Local Food Economy

“The community supports us and we support the community”

By Freselam Temesgen

In our latest blog post, Freselam Temesgen from The Real Habesha Restaurant on Stapleton Road explores the importance of diversifying our high streets. We need a wider range of options for where we can all buy nutritious food. Diversity in food businesses brings mutual benefits to all parts of the supply chain.

I have worked alongside my father at our authentic Ethiopian and Eritrean restaurant based on Stapleton Road for nearly a year now.

Bristol is a very diverse city. It has a lot of different cultures all over the city. I think it’s important that this diversity is reflected within the high streets.

Currently we find ourselves in the situation where our food system has become the same. So when you have small family restaurants like ours who bring diversity to the high streets, I think this is incredibly important. We start to build relationships with our community. These relationships develop into an understanding and an appreciation of each other.

However, the experience of setting up the community meeting had been such a positive one that it fuelled me throughout lockdown. I had seen for the first time how taking a step, challenging myself and doing something new welcomed in fresh energy and hope. I was still really keen to live in a more environmentally sustainable way and used the time during lockdown to take an action every month so that we could lower the negative impact we were having on our environment.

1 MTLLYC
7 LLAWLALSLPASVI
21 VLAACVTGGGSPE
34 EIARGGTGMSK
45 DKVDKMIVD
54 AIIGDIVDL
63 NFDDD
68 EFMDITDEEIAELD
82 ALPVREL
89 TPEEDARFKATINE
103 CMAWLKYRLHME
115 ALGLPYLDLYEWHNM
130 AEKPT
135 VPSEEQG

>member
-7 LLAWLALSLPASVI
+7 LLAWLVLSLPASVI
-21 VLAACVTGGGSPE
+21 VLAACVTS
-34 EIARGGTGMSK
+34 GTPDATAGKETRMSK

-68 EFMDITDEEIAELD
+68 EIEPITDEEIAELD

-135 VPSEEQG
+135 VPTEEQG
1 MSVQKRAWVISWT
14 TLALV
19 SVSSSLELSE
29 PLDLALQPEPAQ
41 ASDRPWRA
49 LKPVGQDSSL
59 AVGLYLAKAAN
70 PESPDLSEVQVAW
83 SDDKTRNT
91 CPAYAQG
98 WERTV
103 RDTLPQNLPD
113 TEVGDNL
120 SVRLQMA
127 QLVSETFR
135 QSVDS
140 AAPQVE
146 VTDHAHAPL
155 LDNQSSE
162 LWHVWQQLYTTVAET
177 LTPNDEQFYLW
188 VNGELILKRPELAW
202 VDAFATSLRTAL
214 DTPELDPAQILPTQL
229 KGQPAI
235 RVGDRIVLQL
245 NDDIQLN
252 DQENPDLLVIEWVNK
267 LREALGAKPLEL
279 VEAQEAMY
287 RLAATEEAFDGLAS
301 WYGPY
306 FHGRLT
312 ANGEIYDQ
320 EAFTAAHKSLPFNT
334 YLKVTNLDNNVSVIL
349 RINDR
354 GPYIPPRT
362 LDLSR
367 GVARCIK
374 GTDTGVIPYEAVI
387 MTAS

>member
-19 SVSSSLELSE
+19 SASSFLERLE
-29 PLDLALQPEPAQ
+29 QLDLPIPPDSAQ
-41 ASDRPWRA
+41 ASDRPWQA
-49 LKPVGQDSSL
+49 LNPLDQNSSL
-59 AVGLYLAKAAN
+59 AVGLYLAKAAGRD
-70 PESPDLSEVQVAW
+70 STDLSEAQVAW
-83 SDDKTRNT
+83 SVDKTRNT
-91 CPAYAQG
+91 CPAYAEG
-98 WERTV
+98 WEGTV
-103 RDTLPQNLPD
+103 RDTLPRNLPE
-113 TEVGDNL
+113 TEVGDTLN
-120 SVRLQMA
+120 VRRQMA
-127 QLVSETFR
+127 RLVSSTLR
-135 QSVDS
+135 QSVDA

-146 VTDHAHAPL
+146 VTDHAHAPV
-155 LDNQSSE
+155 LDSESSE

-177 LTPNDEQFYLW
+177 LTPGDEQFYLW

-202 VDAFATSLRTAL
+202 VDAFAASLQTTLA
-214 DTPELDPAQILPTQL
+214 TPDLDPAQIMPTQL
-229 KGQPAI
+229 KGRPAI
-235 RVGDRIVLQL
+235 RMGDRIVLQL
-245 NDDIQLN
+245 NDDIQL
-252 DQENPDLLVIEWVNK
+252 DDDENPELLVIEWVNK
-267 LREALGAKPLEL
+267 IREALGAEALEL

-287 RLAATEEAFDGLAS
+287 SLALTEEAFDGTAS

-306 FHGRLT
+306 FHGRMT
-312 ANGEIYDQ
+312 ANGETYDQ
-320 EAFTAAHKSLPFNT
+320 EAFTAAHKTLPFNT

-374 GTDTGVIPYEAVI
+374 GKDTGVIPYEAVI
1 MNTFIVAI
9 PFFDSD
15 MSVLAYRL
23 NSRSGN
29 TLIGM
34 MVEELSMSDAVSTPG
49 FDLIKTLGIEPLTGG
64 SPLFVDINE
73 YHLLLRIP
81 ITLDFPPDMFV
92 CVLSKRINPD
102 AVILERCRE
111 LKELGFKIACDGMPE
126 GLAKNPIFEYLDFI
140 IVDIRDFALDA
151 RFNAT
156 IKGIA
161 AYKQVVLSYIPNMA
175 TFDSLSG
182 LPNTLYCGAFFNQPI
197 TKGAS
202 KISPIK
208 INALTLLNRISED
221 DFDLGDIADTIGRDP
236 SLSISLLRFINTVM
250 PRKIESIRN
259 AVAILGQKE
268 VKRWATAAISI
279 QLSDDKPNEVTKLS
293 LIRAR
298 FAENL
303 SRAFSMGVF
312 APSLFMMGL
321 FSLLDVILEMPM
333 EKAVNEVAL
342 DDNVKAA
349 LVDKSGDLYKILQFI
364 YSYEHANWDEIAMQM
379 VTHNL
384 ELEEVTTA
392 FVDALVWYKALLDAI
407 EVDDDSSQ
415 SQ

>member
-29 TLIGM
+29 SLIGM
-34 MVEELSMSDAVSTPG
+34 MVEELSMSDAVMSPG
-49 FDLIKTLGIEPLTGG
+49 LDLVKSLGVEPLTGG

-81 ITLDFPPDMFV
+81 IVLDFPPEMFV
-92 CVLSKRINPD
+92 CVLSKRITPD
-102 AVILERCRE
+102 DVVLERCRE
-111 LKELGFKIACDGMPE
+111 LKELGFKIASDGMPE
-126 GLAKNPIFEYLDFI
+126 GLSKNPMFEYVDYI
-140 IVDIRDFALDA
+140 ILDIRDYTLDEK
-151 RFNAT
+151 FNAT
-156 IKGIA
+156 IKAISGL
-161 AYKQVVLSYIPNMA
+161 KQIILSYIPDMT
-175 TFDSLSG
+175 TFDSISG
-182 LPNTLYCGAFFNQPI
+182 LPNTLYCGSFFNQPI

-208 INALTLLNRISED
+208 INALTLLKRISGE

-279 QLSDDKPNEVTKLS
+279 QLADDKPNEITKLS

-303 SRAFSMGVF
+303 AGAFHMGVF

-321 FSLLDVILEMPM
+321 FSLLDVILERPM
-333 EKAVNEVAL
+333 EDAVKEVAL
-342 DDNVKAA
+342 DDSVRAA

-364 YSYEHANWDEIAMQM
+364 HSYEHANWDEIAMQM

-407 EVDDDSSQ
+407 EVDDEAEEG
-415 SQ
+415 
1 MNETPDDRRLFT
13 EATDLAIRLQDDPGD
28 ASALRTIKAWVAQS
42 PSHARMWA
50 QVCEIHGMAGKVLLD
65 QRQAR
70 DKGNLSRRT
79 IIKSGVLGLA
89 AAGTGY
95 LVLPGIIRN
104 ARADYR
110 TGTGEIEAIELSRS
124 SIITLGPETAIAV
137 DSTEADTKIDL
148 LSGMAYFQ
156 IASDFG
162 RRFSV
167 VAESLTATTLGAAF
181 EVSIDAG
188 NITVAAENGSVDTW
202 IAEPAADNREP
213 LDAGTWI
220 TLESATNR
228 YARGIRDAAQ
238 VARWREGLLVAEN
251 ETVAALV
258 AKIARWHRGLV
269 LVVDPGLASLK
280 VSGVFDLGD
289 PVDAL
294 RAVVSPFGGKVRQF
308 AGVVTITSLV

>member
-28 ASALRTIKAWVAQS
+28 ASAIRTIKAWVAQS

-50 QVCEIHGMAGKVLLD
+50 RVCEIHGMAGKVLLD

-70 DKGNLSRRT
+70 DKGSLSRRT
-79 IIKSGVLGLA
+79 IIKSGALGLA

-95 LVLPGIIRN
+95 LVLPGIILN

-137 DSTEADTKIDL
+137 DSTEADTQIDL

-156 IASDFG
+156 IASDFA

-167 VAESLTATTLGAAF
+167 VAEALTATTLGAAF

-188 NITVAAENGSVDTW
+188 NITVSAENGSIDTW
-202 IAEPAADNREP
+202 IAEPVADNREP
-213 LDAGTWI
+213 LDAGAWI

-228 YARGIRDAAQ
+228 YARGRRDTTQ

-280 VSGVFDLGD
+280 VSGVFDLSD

The community supports us and we support the community. For example, we use two local shops Bristol Sweet Mart and Istanbul Supermarket within walking distance who provide us with our fresh vegetables. So every morning we go to the local shops to buy our vegetables for the day and then we return to the restaurant and prepare our food to be ready to be served in the evening.

This helps by keeping the money in the community. Buying local keeps money circulating locally for longer. But more than this, we are able to develop relationships with the people who live here and I think that is really important. The public wants to support businesses that are at the heart of their communities and we all saw this in our high streets during lockdown.

I hope that in the future there are more family-run restaurants like ours further diversifying and strengthening our local community and the high streets.

Freselam Temesgen and her father run The Real Habesha Restaurant in Stapleton Road.

Those working in our city’s food sector face unprecedented challenges. Though the bid to make Bristol a Gold Sustainable Food City has had to refocus, the need for a resilient food community has never been greater. Visit Bristol Food Network for more information and resources on Bristol’s Good Food response to the pandemic. Read Bristol Going for Gold Coordinator Joy Carey’s blog proposing five core principles on which to start building a better and more resilient food system.

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So, what change do you want to see happen that will transform food in Bristol by 2030? Do you already have an idea for how Bristol can make this happen? Join the conversation now.

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